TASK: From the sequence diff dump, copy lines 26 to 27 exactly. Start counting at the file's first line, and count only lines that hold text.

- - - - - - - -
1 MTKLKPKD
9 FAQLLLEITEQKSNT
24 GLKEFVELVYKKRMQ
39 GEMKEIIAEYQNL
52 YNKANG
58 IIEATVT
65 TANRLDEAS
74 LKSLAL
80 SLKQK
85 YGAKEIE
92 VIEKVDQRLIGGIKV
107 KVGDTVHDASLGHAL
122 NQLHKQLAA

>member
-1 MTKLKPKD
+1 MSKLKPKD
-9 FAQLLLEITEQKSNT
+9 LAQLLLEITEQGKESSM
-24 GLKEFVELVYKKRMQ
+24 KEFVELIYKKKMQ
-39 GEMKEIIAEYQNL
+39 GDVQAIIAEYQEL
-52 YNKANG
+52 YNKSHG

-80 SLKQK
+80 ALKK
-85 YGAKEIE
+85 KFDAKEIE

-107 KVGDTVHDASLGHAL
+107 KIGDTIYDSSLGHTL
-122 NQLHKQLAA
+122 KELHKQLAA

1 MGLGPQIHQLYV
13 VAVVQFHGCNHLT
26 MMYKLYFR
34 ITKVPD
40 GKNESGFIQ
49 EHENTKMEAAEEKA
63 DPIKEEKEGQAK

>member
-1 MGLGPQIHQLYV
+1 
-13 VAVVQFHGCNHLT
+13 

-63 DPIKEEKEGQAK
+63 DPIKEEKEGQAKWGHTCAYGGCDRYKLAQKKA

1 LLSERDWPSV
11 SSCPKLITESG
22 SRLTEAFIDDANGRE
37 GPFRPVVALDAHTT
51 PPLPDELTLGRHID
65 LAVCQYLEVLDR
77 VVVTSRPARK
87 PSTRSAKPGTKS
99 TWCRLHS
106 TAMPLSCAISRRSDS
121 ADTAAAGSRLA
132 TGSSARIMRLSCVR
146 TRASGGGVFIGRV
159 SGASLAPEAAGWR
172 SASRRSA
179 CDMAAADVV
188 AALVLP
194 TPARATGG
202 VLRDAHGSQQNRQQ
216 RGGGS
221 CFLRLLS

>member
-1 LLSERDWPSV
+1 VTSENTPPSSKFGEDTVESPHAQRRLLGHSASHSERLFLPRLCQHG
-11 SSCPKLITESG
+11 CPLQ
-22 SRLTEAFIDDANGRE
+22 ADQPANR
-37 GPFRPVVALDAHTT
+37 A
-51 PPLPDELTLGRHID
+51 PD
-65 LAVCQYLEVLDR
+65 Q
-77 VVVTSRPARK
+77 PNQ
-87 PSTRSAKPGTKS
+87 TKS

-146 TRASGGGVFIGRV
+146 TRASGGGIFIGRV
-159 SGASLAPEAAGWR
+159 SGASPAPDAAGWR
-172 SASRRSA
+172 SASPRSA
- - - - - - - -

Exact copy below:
+80 ALKK
-85 YGAKEIE